A champion must be aware of how their actions are seen, both by their own patron and by other gods. Gaining favour from one or more gods will inevitably earn the displeasure of other gods.
Olympians and other divine beings are not omniscient or omnipresent. Their powers allow them to be present at, or to witness remotely, almost anywhere but their attention is limited. Much of their knowledge comes from the prayers of their followers and a god will only know of harm done against them if there are witnesses to report it. However, everybody prays to the gods. Any evidence the heroes leave behind, even the news of their presence in an area, will end up in someone's prayers. Mortals will be wise to remember that whilst the gods are many things, they are not stupid. They can easily infer a connection between the characters arriving in a polis and the mysterious disappearance of a high priest.
The web of friendships and allegiances in the divine world is important to the champions. Their patrons' enemies become their enemies though their patrons' friends are not guaranteed to be friendly. As the characters progress through adventures, the twists of fate may earn them favour from their divine enemies and displeasure from their patrons and friends.
The gods each have their own agenda beyond the shared goal of keeping the Titans and foreign gods at bay. These plans revolve around defending their realms or gaining more power and are why the Olympians have champions. A god's plan may be as significant as Hades ordering a blasphemer to be killed for mutilating corpses or as frivolous as getting a whole city drunk in the name of Dionysus. Yet if the drinking leads to the city burning down or the mutilator of corpses was a skilled general holding back the northern hordes, the champions may earn the disfavour of many gods and the favour of just one.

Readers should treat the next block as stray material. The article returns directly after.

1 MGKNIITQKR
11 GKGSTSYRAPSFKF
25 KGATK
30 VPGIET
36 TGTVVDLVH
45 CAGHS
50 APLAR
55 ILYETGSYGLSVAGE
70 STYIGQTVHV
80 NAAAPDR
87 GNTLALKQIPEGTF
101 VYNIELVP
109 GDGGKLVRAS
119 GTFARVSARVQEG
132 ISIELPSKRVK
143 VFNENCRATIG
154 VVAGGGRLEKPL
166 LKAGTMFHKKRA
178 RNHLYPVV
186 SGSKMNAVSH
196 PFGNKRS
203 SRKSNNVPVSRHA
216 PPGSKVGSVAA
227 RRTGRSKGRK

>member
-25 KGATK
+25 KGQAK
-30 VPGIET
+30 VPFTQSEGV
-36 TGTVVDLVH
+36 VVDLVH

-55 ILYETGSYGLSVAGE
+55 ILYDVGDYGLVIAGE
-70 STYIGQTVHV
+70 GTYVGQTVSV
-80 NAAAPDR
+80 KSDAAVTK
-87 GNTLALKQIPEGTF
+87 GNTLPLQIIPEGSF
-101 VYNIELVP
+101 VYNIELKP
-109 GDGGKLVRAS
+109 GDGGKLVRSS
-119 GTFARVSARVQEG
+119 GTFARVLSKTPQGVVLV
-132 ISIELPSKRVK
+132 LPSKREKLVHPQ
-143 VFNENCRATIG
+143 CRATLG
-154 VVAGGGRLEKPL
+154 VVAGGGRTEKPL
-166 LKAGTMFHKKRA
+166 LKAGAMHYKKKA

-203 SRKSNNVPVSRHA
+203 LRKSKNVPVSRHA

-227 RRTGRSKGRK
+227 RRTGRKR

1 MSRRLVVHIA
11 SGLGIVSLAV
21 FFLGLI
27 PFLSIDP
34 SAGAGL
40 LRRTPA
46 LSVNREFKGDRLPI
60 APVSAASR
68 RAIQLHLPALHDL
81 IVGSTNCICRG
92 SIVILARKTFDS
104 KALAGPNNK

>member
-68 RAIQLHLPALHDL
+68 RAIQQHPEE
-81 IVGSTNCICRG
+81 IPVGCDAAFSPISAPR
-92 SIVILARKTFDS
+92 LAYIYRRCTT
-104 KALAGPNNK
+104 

Game Leaders do not need a detailed log of the ebb and flow of the gods' favour. It is too capricious to be quantified. However, do keep notes of the characters' actions. A god likes nothing better than to deny a favour to a mortal who has previously slighted them.
There are many ways to gain the favour of the divine beings but certain gods are attracted to certain types of deeds. The gods will favour any who fulfil their plans and foil the plans of their enemies. However, the way mortals go about their tasks is important and each god favours specific ways of doing things. Actions such as defending a city loved by a god will always gain mortals favour. If all else fails, the gods are not above flattery through prayer and sacrifices. Mortals who pray often and observe religious festivals are more likely to have their pleas for help heard.
All gods have symbols, things sacred to them. Showing proper respect to these things is important and defiling them will incur a great deal of wrath. The same applies to realms and each god guards their part of the world. The gods each have favoured cities and attacking, betraying or otherwise endangering them will draw down the god's wrath.
Favour can also be lost by not displaying the virtues the gods prefer. Champions are chosen based on their personal qualities and gods do not appreciate those abilities being wasted. Wise mortals will avoid the hubris of speaking for their god. Failure to complete a god's mission is not tolerated, though a few gods may be more forgiving than others depending on how the failure happened. Finally, all of the gods are arrogant and will not tolerate impudence or any challenge to their authority.
Being in the favour of other gods and not just their patron will bring great boons to the heroes. The scale of the benefit depends on the extent of the favour and how the characters have attracted it. The gods alone choose how they show their good favour. Heroes can ask for help, information or items, but must not appear pushy or demanding. A hero who always needs assistance is of no use to a god.